Q&As

A lawful development certificate is being sought for a farm dwelling. The property is subject to a planning condition which only allows occupation of the dwelling to a person solely, mainly or last employed in the locality in agriculture. The applicant has lived in the dwelling for over 15 years. The applicant (as the co-owner of the farming enterprise) has employed a farm worker to run the farming operations and has confirmed that he has not been involved with farming activities. The source of the applicant’s current income is unknown but the applicant has confirmed that no income has been derived from the farming operations or by him from any other agriculture or forestry in the last ten years. Would this constitute a breach of the planning condition? Is there any case law on the words ‘solely, mainly or last employed in the locality in agriculture’? As a co-owner of the farming enterprise would this satisfy the planning condition?

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Published on LexisPSL on 06/04/2016

The following Planning Q&A provides comprehensive and up to date legal information covering:

  • A lawful development certificate is being sought for a farm dwelling. The property is subject to a planning condition which only allows occupation of the dwelling to a person solely, mainly or last employed in the locality in agriculture. The applicant has lived in the dwelling for over 15 years. The applicant (as the co-owner of the farming enterprise) has employed a farm worker to run the farming operations and has confirmed that he has not been involved with farming activities. The source of the applicant’s current income is unknown but the applicant has confirmed that no income has been derived from the farming operations or by him from any other agriculture or forestry in the last ten years. Would this constitute a breach of the planning condition? Is there any case law on the words ‘solely, mainly or last employed in the locality in agriculture’? As a co-owner of the farming enterprise would this satisfy the planning condition?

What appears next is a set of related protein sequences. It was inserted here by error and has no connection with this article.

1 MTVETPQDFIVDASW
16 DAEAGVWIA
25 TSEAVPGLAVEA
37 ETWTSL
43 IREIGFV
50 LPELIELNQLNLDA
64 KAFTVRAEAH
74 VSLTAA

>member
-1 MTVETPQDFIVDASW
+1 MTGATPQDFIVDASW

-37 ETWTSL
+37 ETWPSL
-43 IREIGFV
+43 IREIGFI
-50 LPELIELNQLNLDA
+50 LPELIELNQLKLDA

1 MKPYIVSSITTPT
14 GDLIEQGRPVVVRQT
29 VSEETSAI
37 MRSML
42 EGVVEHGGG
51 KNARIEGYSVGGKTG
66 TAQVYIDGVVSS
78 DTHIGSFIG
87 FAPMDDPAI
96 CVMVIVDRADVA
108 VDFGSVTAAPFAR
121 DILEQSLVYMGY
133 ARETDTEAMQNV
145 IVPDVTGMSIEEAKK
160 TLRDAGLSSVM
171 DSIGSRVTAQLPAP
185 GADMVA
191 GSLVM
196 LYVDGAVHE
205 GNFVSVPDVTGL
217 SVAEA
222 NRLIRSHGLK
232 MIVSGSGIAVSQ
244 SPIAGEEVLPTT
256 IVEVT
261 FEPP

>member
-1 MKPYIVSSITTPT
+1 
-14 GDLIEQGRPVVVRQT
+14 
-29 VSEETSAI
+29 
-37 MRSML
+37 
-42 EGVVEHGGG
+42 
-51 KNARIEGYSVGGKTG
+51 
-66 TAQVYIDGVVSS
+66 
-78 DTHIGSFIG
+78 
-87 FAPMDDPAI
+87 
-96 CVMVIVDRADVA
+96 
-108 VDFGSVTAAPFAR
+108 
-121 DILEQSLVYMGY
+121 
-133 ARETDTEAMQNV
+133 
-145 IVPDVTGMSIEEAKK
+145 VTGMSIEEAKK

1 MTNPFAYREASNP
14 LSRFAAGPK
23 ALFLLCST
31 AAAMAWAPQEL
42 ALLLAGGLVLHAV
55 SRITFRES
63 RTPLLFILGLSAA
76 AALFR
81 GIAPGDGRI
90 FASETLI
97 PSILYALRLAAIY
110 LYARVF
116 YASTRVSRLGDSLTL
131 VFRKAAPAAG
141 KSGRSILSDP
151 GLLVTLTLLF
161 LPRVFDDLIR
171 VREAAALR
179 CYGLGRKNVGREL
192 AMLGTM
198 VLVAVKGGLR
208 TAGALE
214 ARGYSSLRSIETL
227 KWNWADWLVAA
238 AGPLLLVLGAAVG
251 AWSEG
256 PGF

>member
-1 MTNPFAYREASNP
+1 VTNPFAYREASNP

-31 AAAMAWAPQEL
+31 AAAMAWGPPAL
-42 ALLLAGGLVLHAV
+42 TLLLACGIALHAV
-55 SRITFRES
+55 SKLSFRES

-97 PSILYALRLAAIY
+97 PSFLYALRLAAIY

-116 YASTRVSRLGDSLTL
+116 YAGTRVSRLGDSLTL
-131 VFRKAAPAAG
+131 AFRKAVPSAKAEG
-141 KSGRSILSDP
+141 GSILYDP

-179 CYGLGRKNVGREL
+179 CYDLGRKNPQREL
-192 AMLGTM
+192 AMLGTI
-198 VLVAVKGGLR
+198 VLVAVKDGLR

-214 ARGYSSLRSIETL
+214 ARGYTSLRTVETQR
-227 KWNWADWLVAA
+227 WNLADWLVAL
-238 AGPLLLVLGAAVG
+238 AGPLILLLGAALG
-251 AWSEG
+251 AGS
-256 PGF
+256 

Section 171B of the Town and Country Planning Act 1990 states that a breach in a planning condition achieves immunity from enforcement action after the end of the period of ten years beginning with the date of the breach. Thereafter the ongoing lawfulness of the breach can be proven through an application for a Certificate of Lawfulness.

Whether the agricultural occupancy condition has been breached depends on the specific facts of the situation and wording of the condition. Although we have found no case law specifically in relation to whether owning a farming enterprise counts as being employed in agriculture, related case law has shown that the courts have taken a liberal interpretation of agricultural occupancy conditions in establishing that there has been no breach. See for example:

  1. Shortt v Secretary of State for Communities and Local Government—this involved an interpretation of dependency in the context of an agricultural occupancy condition, but includes some useful general commentary on requirements and circumstances to satisfy the condition. The Court of Appeal specifically mentioned in this case that ‘the agricultural occupancy condition had not tied occupation to a particular agricultural enterprise, nor required the continuing profitability of the agricultural business’

  2. Ellis v Secretary of State for Communities and Local Government —this case considered a breach of an agricultural occupancy condition and held that even though t

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